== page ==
And be clean in word and deed.
(Sonae areba urei nashi; “If yes prep, no worries”)
If you habitually take the time and effort to make sure you’re prepared for a worst-case scenario, then you’ll be a lot better off if and when such a scenario comes to pass. Forearmed is forearmed. When you succeed at preparing, you are preparing to succeed.
We begin with the verb 備える (sonaeru), “to equip,” “to prepare,” in conjunctive form.* This allows it to act as a noun and, particle elided, it takes the verb ある (aru), “to exist,” “to have,” in imperfective form and followed by the hypothetical suffix ば (ba), “if” or “when.” The following independent clause comprises the noun 憂い* (urei), “trouble,” “distress,” “sorrow,” and the adjective なし (nashi), “[does] not [exist]” in conclusive form.
This evergreen bit of advice comes to us from Chinese antiquity, specifically the Book of Documents (Chinese Shujing, Japanese 『書経』 = Shokyou), a 3,000-year old collection of rhetoric with the distinction of being one of the ancient Chinese “Five Classics.”
It should come as no surprise, then, that we’ve seen synonyms before.
There’s a relatively high level of orthographic variation to this saying. ある may be written as 有る and なし may be written as 無し, of course, but also urei may be written as 患い. None of these changes affects the meaning or pronunciation. Note, however, that replacing 備え with homophone 供え, “offering [to a god],” changes the meaning and is considered an error.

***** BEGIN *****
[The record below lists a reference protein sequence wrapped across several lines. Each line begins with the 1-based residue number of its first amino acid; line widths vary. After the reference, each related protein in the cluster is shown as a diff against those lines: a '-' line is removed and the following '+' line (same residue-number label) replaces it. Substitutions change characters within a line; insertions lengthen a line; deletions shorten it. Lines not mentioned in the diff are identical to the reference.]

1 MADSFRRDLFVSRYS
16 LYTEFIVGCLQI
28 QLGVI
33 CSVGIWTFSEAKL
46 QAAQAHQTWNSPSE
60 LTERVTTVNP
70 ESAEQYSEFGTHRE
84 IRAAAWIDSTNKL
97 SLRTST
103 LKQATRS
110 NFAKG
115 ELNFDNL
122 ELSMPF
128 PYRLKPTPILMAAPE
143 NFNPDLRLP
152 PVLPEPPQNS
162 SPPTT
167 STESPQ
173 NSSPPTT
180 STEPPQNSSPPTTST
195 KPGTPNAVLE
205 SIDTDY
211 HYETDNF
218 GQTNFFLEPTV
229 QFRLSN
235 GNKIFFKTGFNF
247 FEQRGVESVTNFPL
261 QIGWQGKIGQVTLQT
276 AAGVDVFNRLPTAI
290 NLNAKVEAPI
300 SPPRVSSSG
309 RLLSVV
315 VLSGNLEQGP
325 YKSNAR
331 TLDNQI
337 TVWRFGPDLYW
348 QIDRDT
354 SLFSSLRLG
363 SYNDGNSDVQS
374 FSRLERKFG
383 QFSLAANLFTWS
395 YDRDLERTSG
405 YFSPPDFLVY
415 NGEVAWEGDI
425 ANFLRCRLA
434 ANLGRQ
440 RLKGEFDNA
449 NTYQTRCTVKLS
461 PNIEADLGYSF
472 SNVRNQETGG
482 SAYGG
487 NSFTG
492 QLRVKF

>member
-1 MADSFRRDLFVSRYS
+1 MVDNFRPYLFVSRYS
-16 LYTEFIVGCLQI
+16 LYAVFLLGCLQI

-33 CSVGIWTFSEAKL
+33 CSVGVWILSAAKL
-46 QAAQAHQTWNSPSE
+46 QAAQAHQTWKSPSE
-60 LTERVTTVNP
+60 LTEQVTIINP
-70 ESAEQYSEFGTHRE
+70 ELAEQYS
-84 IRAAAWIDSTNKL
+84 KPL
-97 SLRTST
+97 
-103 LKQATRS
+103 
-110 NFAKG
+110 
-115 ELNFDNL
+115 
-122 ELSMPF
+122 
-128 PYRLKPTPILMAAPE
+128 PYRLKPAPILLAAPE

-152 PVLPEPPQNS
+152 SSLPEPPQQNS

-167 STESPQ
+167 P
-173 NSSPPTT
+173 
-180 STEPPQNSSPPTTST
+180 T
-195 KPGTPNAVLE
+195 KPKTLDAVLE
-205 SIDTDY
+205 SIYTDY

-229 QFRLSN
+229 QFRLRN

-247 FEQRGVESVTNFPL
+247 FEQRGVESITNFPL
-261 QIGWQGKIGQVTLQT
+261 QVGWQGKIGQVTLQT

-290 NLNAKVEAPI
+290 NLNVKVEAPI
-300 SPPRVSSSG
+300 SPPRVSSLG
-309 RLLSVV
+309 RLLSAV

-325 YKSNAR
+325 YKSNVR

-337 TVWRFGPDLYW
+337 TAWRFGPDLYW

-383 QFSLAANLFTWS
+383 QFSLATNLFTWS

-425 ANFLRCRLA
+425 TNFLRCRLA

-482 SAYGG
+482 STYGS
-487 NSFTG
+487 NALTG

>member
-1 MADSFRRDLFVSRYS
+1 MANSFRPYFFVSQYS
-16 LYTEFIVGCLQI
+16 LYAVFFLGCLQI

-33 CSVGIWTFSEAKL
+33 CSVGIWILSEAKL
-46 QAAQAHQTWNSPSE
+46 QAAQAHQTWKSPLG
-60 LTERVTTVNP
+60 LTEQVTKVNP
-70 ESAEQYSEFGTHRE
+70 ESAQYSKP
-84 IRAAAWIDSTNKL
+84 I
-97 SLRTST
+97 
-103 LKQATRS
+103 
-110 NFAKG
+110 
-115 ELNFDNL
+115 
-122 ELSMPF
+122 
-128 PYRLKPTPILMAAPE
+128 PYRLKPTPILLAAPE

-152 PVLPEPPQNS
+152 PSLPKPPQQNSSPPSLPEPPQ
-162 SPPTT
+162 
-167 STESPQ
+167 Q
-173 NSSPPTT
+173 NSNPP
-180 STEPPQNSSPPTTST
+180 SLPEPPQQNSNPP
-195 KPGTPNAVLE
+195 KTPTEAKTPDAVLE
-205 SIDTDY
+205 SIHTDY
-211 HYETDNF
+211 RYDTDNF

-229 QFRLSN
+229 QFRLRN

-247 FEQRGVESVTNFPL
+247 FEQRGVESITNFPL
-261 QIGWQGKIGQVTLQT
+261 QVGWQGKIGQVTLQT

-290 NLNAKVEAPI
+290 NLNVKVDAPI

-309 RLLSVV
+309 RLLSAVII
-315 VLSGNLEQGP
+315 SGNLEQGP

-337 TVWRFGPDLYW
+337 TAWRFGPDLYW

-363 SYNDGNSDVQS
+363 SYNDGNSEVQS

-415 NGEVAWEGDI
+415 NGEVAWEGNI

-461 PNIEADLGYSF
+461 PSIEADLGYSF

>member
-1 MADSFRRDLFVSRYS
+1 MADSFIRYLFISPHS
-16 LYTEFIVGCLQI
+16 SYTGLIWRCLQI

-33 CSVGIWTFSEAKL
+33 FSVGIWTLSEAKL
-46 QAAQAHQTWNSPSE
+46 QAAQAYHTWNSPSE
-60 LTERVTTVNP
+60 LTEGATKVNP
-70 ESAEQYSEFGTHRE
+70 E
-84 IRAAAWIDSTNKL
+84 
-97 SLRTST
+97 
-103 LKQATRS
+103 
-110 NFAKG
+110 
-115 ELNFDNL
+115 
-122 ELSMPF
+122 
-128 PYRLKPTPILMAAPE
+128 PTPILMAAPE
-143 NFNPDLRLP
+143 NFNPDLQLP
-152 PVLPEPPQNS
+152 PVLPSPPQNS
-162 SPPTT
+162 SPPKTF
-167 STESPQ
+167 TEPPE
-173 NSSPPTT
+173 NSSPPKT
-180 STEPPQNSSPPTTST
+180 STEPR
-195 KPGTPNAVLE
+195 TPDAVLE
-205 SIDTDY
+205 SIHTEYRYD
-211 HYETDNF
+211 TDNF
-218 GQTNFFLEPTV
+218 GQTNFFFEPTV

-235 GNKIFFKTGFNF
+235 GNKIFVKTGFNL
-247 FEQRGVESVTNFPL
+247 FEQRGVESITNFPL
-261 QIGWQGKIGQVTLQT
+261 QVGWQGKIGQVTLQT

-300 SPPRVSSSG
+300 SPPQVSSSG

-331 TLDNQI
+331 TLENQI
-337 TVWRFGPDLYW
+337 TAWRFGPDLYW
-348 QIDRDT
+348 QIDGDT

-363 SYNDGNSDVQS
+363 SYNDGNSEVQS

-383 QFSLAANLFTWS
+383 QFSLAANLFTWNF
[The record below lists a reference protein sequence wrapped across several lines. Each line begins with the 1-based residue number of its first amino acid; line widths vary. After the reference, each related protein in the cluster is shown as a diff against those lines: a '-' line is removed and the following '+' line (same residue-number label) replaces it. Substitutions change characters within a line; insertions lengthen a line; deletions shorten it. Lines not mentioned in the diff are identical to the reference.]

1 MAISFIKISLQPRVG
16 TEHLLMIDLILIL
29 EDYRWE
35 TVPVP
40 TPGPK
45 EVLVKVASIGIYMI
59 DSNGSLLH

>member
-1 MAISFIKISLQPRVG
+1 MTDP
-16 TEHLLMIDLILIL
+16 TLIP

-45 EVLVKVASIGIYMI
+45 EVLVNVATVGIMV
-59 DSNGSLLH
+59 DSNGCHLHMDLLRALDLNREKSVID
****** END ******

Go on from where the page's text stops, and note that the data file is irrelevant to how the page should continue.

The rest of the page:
* Classically, the original verb for sonaeru is 備ふ (sonau), meaning “to gather [something] together without anything missing.” The conjunctive form then becomes 備へ, which orthographic shift later renders as 備え. Similarly, urei was originally the verb 憂ふ (ureu), “to worry,” “to grieve”; this takes the conjunctive form 憂ひ to act as a noun, and eventually becomes 憂い. Note that unlike 備ふ, which lives on today as the verb 備える, 憂ひ only seems to appear in modern usage as a noun.
(“Raishuu no ryokou no tame ni kouza kara genkin wo hikidashite oku tsumori. Sonae areba urei nashi to iu kara sa.”)
[“I’m going to take some cash out of my bank account for next week’s trip. More prepared is less worried, as they say!”]